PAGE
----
Edwin Scharff

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Olympic medalist
Edwin Scharff
Medal record
Art competitions
Bronze medal – third place 1928 Amsterdam Sculpture Medals

Edwin Scharff (March 21, 1887 – May 18, 1955) was a German sculptor. He was born in Neu-Ulm and died in Hamburg.[1]

Edwin Scharff, Großer Schreitender Mann (Man of the Border), sculpture, before 1920


Scharff attended the Kunstgewerbeschule (1902–3) in Munich and studied painting at the Akademie der Bildenden Künste from 1904 to 1907. He lived in Paris between 1912 and 1913, where he was influenced by the work of Aristide Maillol and Auguste Rodin. After serving in the German army during World War One, where he was badly wounded, he became a professor of sculpture at the Vereinigte Staatsschulen für Freie und Angewandte Kunst, Berlin (1923). He was removed by the Nazis in 1933, after which he found a position at the Kunstakademie in Düsseldorf (1934–1937).[1]

In 1928 he won a bronze medal in the art competitions of the Olympic Games for his "Médaille pour les Jeux Olympiques" ("Olympic medals"). For the Reich's Exhibition of 1937 in Düsseldorf he produced two large equestrian statues for the fair's portals, which resulted in Scharff being classified as a degenerate artist. He continued to work in secret during World War Two, and after the war he became a professor at the Landeskunstschule in Hamburg.[1]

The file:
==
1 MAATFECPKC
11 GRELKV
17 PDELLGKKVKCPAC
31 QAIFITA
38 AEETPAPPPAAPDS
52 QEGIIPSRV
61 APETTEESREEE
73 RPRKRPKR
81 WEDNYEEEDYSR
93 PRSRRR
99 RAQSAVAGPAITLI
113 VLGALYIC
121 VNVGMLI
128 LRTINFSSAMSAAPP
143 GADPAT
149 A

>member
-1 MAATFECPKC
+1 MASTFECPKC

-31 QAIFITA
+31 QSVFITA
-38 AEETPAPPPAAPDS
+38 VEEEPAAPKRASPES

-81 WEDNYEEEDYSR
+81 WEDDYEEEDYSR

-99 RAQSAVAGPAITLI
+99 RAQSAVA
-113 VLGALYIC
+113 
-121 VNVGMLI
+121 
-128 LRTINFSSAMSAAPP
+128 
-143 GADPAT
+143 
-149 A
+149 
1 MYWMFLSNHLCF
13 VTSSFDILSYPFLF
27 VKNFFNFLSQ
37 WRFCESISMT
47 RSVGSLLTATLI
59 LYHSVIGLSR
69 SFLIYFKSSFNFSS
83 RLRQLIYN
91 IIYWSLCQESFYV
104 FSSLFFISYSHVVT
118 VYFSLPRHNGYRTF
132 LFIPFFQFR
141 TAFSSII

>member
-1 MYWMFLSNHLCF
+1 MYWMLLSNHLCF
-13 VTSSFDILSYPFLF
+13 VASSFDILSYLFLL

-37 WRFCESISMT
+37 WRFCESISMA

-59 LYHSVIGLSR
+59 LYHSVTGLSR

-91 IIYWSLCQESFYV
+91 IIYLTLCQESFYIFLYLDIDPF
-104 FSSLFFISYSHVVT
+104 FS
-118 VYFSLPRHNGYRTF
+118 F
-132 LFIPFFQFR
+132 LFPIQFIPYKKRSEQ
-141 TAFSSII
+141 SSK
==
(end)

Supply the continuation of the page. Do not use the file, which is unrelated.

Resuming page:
In 1955, the city of Hamburg created Edwin Scharff Prize, which is awarded annually to an artist that has influenced the cultural life of the city.[2]


  1. ^ a b c Jörgens-lendrum, Helga (2013), "Scharff, Edwin", Grove Art Online. Oxford Art Online: 14, retrieved 2013-12-14 
  2. ^ "Edwin-Scharff-Preis". hamburg.de. Retrieved 14 December 2013. 

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